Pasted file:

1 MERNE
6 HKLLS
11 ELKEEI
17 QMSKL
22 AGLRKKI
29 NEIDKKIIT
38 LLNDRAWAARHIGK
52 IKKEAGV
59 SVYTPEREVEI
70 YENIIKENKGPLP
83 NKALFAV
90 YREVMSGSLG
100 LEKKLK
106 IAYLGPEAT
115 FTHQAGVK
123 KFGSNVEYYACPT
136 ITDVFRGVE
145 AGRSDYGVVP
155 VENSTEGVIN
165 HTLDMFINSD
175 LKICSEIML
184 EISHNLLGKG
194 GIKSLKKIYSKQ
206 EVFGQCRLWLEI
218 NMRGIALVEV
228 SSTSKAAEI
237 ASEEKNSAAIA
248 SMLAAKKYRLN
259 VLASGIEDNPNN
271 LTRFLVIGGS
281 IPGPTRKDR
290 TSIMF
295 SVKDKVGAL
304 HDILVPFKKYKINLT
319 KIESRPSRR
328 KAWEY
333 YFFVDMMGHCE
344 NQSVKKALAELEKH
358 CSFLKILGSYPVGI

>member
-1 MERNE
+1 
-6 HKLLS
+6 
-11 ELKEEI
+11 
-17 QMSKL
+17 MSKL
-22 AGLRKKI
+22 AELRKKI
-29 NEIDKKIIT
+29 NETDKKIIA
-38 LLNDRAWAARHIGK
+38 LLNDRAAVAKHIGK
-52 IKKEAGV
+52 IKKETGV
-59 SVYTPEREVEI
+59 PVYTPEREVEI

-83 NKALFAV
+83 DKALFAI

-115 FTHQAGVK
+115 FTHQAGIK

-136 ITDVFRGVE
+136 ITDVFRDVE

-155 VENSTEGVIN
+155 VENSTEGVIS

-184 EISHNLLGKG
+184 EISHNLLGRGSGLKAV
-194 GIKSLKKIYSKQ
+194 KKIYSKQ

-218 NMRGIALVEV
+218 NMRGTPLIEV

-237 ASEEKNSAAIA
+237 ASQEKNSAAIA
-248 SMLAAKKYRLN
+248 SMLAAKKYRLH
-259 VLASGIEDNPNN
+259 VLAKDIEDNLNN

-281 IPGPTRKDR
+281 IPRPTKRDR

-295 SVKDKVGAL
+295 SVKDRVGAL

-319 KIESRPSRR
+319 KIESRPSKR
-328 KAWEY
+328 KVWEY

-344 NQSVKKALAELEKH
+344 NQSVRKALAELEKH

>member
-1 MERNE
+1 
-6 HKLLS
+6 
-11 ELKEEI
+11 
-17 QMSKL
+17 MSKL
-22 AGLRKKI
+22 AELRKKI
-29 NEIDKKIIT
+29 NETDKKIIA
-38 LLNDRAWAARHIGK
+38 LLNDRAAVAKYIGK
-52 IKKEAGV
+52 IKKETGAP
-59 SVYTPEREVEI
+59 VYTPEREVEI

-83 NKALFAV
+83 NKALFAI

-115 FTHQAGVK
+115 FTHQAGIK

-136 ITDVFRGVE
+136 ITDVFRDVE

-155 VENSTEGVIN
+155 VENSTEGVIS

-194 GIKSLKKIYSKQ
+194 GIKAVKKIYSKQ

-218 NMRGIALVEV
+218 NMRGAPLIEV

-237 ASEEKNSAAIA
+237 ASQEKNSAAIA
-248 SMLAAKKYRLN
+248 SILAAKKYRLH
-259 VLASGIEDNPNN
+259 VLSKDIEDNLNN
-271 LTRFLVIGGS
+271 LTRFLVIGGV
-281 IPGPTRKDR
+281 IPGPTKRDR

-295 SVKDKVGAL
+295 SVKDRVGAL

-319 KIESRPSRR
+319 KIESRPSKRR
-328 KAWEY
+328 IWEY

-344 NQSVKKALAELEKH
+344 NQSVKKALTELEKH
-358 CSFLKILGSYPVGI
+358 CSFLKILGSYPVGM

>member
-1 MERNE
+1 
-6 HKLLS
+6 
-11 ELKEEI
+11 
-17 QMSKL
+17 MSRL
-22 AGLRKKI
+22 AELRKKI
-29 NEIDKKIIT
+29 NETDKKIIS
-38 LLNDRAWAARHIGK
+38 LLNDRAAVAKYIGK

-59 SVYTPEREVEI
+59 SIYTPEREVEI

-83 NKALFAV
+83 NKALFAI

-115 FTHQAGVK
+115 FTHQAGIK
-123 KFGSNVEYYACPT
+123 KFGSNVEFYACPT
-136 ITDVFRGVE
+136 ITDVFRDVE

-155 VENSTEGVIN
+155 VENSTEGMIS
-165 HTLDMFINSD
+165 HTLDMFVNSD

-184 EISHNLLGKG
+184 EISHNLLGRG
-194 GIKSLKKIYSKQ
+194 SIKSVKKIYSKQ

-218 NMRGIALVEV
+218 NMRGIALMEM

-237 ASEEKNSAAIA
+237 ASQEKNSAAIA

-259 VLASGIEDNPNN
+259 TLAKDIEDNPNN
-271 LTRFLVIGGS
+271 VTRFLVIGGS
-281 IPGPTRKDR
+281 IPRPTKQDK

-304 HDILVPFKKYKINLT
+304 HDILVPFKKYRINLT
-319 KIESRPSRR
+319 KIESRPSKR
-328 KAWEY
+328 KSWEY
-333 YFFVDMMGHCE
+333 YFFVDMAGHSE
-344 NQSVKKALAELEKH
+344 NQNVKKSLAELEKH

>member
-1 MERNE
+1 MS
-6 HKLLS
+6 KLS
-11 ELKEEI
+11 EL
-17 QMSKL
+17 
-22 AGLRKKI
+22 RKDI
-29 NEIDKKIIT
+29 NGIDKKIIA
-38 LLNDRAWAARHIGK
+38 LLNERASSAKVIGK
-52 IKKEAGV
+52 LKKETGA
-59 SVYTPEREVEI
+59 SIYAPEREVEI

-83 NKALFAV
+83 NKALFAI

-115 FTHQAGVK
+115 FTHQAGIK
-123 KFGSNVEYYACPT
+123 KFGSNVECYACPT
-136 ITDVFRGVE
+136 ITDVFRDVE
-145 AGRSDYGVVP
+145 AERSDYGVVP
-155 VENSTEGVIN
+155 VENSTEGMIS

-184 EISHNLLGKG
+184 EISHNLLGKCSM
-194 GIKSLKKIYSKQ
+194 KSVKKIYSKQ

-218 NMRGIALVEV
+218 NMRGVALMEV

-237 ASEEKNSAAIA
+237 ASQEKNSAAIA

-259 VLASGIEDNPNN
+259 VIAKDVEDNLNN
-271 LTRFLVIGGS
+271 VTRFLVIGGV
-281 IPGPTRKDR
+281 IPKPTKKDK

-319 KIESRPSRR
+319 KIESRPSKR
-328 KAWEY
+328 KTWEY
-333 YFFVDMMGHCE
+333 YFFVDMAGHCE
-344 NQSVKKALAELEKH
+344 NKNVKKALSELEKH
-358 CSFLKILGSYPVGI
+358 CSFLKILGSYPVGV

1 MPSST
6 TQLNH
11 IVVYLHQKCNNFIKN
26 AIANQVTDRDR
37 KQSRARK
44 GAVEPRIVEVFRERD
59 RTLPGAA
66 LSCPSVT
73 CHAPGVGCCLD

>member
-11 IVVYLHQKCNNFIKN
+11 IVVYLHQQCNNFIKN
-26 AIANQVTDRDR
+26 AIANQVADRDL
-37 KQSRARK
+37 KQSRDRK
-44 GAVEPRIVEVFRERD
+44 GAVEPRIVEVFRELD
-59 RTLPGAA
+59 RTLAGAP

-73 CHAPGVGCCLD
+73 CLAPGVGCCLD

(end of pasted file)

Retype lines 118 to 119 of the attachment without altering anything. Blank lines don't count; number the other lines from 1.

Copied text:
-218 NMRGIALVEV
+218 NMRGAPLIEV